It was in that moment Snoop turned to the only man who could get both him and Lee out of this situation, Johnnie Cochran. Unless you’ve been living under a rock, or you haven’t watched American Crime Story, Cochran was the lawyer who got OJ Simpson acquitted from his infamous murder trial a year before.

Due to the success of the Simpson verdict Cochran was a celebrity in his own right, after all he had just won case for man who – by all accounts – was facing a lifetime in prison with the amount of evidence against him. It made him seem invincible in the courtroom.

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When Cochran represented Snoop and Lee, he only needed one witness while the prosecution called up two dozen, he also pointed out to the court that the LAPD had ‘lost’ crucial evidence. It was an key issue in proving Simpson’s innocence a year prior and a recurring controversy in cases of police brutality (i.e. the death of Alton Sterling last year in which police allegedly ‘stole’ surveillance tapes from the store where he was killed).

In the case of Snoop and Lee, the court discovered key evidence such as Woldemariam’s bloody shirt, a bullet, and a shell casing mysteriously went missing while in the possession of the LAPD.

On 21st February 1996 both men were found not guilty of first and second degree murder. The juror’s accepted Lee had acted in self-defence, while Snoop was cleared of both second degree and manslaughter charges.

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According to the LA Times’ court reporter:

Lee sank back in his chair and sighed, and Broadus held his hands as if in prayer and bowed his head. Afterward, the two men clasped hands.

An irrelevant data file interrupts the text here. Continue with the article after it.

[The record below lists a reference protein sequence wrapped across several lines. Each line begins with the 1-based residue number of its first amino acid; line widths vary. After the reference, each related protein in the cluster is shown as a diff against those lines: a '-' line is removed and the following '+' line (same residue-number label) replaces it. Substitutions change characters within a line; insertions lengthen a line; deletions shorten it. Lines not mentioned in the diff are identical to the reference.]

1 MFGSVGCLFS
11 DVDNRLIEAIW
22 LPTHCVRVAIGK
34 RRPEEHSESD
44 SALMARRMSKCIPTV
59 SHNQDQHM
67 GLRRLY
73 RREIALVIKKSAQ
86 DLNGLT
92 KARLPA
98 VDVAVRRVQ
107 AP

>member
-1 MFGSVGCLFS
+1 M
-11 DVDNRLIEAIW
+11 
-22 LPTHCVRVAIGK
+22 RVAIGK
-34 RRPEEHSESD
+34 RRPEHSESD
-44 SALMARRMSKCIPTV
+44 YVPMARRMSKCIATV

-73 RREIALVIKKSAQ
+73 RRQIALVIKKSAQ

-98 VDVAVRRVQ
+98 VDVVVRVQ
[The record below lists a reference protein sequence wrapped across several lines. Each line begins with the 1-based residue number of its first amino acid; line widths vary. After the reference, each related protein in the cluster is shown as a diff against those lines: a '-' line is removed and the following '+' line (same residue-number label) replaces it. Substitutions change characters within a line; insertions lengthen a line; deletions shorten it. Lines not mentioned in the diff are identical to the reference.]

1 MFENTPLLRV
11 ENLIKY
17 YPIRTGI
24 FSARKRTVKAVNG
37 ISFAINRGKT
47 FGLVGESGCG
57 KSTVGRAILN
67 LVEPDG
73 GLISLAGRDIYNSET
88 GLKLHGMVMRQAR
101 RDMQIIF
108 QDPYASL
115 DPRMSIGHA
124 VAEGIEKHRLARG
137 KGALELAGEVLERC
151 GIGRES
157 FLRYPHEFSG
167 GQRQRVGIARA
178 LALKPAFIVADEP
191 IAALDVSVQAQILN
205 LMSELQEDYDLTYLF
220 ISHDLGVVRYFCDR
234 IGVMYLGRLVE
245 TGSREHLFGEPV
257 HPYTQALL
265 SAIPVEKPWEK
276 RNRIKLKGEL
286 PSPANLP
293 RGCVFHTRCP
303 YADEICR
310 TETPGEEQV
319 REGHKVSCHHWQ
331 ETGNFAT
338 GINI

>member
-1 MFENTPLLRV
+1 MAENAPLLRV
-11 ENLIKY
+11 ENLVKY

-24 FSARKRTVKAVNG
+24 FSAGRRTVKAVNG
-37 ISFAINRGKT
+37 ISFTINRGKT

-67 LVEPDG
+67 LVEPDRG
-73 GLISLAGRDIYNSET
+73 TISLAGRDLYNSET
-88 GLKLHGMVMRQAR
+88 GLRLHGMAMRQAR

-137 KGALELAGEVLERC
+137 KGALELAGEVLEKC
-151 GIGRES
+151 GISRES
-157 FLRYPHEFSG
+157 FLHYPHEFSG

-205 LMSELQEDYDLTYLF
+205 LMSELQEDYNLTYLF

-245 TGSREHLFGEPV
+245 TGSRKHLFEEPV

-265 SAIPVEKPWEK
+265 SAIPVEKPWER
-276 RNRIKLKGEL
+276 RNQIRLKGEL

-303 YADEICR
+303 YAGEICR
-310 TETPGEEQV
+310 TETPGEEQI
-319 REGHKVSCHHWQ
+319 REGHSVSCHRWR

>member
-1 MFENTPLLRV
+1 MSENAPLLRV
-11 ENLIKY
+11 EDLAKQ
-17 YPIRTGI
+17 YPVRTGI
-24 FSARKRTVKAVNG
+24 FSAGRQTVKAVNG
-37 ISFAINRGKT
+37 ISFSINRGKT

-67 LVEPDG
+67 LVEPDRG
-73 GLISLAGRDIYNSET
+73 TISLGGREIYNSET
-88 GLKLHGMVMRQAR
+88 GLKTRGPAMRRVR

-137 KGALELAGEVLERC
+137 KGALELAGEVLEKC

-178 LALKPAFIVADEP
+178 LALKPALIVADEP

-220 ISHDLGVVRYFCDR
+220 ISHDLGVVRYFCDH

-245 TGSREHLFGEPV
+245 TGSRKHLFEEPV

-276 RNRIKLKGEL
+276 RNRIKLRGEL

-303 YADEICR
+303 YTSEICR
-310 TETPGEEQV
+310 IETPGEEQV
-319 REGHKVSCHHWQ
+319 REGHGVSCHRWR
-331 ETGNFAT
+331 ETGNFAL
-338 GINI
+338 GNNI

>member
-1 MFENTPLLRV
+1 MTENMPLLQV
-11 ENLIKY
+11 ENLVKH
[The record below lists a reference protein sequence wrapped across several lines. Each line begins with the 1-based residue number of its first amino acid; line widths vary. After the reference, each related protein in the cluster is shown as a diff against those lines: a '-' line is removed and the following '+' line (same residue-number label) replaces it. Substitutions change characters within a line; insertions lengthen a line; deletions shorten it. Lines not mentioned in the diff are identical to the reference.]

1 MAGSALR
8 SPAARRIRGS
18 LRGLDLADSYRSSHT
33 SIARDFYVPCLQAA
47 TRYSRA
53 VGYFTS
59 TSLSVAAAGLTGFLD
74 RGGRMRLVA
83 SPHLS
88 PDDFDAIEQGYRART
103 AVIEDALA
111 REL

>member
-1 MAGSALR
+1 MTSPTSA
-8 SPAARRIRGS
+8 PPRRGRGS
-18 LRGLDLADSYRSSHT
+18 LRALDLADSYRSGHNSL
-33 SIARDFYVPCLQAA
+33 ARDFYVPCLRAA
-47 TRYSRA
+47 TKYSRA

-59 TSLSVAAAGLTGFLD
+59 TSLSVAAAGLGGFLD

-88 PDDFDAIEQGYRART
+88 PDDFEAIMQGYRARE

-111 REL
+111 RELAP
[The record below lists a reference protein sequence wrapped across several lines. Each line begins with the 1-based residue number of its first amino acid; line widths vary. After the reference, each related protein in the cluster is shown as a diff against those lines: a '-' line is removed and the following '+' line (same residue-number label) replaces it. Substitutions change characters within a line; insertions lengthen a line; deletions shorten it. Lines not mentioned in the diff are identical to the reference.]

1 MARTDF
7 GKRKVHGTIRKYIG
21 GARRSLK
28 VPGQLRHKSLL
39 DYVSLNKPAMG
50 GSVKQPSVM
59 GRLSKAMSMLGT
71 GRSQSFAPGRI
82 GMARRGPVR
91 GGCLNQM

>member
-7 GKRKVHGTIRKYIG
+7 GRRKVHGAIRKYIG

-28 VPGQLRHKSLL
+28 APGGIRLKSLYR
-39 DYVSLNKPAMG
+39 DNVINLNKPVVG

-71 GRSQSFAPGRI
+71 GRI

Straight after the court case a relieved Snoop gave an off-the-cuff interview with MTV (when they were still about the music) to talk about his ordeal, their relief at the verdict and to criticise the justice system which tried to setup both men up for the fall.

The moment proved cathartic, it changed the course of his career and he started to move away from the more ‘gangster’ elements of his persona. It was still part of him, yes, but he’d be damned if he’d let it define his whole career.

Once he left the negativity surrounding his record label, Death Row (with Dre leaving in March and the death of good friend Tupac Shakur in the September after the trial) Snoop was able to transform himself into an artist who was accessible to both the streets and the mainstream market.

Today Snoop Doggy Dogg has transcended his music career. He’s a bona fide one man brand who’s not afraid to step outside of his comfort zone. Be it cooking with Martha Stewart, adding his voice to sat navs or heavily investing/monopolising in the cannabis industry (actually that one was always a given), Snoop is now a cultural icon up there with Johnny Cash, Elvis, The Beatles and Michael Jackson.

When he eventually leaves this old Earth his gravestone should read ‘Here lies the D-O-double-G, he did whatever he liked, he was damn good at it and he had a damned fun time while doing so’.

And to think, it never nearly happened because of one day in LA.